Continuing our series of posts on upcoming developments for version 10.2, we will now turn to some functionality entirely outside of the program, namely the documentation. OrcaFlex is an ever growing program, and as it grows, so too does the documentation. For version 10.2, we decided to make a number of significant changes to the documentation, especially in how mathematical formulae are presented.
Over the years, the OrcaFlex documentation has passed through many different formats, and undergone numerous transformations. When I first knew it, over 20 years ago, the documentation existed as a 16 bit RTF based Windows help file (.hlp) and a Lotus Ami Pro document for the printed manual. The sources for these two formats were completely disconnected, so whenever we made changes we had to apply those changes separately to each source, a very error-prone state of affairs. Leaving aside the quality of the content (we will let you judge that), the mechanics of working on the documentation were painful. Just remembering how it used to be back then makes me want to cry, and that’s before I’ve even mentioned our revision control systems of the day!
If we fast forward to today, then things are much improved. Our documentation has a single source, and indeed has done for a very long time. The raw format of the source is HTML and we use a help authoring tool, MadCap Flare, to produce various targets: compiled Windows HTML Help, online Web Help and until recently a printed manual in Word/PDF format.
We recently dropped the printed manual format; version 10.0 was the last version which was accompanied by a printed manual. There were a number of reasons for this. It is quite tricky to author content to be used in both hyperlinked format (online help, web help, etc.) and printed manual format. Hyperlinks don’t map very well to the printed page. Generating the printed manual required some complex Word automation scripts that were quite challenging for us to maintain in the face of new versions of Word. But the single biggest motivation for dropping the printed manual format is that maintaining multiple targets for the documentation constrained us to the lowest common denominator for formatting. By that I mean that we could only ever use formatting, styling, etc. that was available in each of the targets.
The most significant constraint imposed by supporting multiple targets was the presentation of mathematical formulae. We were limited to using standard text with subscript and superscript. This severely limited our ability to present equations in a clear manner. There are a number of tools available for Word that we could have used. And there are a number of tools available for HTML. But trying to find a single tool that works for both was not viable.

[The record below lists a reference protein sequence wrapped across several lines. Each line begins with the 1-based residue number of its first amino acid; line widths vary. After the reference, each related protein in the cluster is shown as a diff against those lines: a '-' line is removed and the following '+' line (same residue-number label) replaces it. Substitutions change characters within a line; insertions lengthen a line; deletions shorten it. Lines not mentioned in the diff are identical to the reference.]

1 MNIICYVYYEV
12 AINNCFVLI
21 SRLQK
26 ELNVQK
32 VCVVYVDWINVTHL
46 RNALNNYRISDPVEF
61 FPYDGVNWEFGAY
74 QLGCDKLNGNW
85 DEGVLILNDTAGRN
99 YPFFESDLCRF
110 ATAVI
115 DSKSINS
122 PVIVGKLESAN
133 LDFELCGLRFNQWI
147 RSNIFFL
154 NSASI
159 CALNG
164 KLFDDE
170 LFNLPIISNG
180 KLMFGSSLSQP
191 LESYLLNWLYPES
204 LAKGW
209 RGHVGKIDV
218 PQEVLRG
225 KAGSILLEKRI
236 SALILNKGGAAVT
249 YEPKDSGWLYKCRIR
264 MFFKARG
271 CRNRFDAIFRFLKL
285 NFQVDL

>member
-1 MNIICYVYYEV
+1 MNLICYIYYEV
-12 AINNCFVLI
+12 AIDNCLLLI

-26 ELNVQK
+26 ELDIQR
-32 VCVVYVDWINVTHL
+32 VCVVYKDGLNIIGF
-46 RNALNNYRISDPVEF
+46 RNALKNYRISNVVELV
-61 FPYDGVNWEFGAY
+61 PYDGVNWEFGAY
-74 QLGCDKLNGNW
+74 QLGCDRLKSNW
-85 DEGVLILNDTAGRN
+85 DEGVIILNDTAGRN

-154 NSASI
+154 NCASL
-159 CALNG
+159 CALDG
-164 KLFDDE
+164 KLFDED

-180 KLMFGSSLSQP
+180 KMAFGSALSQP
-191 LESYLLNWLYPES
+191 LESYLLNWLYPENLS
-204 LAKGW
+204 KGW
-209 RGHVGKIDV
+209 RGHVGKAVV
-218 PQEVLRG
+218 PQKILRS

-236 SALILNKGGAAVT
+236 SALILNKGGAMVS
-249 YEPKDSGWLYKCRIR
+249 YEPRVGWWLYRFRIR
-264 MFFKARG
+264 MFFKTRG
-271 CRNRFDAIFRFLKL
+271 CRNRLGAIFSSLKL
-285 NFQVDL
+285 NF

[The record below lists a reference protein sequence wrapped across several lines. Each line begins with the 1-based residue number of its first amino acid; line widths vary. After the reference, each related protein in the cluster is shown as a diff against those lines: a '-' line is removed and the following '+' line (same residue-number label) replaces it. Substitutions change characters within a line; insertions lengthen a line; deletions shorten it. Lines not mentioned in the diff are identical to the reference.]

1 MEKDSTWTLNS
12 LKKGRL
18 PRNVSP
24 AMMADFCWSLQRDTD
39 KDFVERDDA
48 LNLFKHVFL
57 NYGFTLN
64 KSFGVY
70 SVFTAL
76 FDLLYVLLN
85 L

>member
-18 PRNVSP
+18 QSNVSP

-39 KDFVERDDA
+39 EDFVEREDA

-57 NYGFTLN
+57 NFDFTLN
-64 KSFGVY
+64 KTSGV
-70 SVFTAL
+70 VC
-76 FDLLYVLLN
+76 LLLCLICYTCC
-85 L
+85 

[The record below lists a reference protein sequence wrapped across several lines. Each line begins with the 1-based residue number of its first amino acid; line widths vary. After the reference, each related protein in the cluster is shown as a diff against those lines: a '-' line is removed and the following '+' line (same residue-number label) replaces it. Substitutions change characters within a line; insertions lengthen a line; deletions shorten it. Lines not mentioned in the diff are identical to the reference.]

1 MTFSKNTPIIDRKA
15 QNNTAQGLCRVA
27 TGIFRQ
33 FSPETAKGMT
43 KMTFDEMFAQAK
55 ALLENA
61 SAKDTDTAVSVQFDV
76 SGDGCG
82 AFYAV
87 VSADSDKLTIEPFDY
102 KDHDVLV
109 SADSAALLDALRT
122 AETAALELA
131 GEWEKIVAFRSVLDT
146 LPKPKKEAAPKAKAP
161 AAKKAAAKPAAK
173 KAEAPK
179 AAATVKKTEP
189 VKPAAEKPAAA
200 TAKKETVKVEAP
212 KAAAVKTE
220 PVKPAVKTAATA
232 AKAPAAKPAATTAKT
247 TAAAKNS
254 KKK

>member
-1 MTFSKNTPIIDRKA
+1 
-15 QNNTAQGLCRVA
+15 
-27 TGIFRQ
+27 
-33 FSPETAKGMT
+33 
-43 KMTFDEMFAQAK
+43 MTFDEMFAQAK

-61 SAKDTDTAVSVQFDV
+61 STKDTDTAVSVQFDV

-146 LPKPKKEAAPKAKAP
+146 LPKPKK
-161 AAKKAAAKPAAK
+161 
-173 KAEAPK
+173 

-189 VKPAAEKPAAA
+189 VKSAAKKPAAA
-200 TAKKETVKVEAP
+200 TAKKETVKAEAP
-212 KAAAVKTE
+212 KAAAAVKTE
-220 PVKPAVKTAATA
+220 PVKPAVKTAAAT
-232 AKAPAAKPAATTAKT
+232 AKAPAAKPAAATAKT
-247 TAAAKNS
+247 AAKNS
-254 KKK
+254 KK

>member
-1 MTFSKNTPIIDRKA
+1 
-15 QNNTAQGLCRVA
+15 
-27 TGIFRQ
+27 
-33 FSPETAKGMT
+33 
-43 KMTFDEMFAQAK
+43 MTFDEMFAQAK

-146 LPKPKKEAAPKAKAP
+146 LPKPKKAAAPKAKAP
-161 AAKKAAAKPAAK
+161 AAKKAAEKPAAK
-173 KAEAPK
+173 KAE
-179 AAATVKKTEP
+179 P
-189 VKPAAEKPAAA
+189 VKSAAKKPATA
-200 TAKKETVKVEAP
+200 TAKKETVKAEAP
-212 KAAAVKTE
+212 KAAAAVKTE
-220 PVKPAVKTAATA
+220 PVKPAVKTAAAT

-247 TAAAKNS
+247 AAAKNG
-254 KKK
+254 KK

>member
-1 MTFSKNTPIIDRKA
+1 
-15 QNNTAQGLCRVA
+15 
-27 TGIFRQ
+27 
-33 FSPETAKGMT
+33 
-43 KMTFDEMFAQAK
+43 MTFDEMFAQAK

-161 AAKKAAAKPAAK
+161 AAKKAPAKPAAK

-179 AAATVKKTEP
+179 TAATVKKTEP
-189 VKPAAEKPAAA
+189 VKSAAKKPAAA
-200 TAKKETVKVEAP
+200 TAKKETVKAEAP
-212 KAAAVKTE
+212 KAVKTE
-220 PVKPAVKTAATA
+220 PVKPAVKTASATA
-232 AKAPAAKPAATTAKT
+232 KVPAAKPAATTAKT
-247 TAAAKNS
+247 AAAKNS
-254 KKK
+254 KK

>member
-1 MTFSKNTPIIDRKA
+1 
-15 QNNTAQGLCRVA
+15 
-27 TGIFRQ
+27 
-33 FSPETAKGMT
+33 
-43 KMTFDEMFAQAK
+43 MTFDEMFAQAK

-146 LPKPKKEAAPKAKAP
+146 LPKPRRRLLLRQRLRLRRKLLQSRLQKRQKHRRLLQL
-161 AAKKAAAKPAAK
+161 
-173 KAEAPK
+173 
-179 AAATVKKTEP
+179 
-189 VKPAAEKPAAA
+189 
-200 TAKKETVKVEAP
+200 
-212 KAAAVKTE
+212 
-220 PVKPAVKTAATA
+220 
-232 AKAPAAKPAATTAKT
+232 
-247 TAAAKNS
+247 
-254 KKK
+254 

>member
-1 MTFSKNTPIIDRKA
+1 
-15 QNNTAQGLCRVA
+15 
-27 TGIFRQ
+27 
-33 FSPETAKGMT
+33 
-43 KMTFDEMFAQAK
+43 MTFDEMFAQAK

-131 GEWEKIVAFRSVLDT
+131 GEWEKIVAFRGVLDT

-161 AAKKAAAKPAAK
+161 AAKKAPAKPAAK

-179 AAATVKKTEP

Dropping support for the printed manual target means that we can concentrate on the two remaining targets: Windows HTML Help, online Web Help. Whilst Windows HTML Help (.chm) was the trendy new thing when it was first released 20 years ago, Microsoft has long since stopped developing it. This also makes it hard for us to use modern tools to present mathematical formulae. Our solution to that has been to drop the Windows HTML Help target as well, leaving just a single target, online Web Help.
So far, I’ve spent a lot of time talking about how things are implemented internally. I suspect that is more interesting to us at Orcina than to you users. So, let’s see some screenshots to show you how things are changing. First of all, an example of how maths is presented in the old system. This is from the 10.1 help file:
The formulae are correct, and all the information is here. It is just very hard to read. Given a pencil and paper, nobody would ever write it this way.
And now the same content as it will be presented in the 10.2 help file:
I’m sure you will agree that this is significantly more readable. The magic that makes this possible is the wonderful MathJax project, for which we are very grateful.
As well as improving the appearance of the documentation, we are also taking the opportunity to review the entire content. Given that we need to work through the entire body of documentation revising the layout of formulae, we felt that it would be opportune, at the same time, to review the content more broadly than just the presentation of formulae. The documentation is the work of many different authors, over many years. The content has often been added in incremental fashion as new features are introduced, or as existing features are updated. A consequence of this is that many different stylistic preferences can be found in the content. We are therefore reviewing the content with the intention of imposing a consistent style throughout.
Furthermore, when we do make changes to OrcaFlex, we don’t always find every single section of documentation relating to those changes. It can be very hard to do so because there can be references to a particular part of the program scattered around many different topics. We have found, as we review the documentation, a significant number of topics that contain statements that are now out of date.
Documentation is a very important part of our product. We do take pride in it, and we strive for it to be comprehensive and accurate. This overhaul of the documentation, for version 10.2, is intended to make the help even more helpful!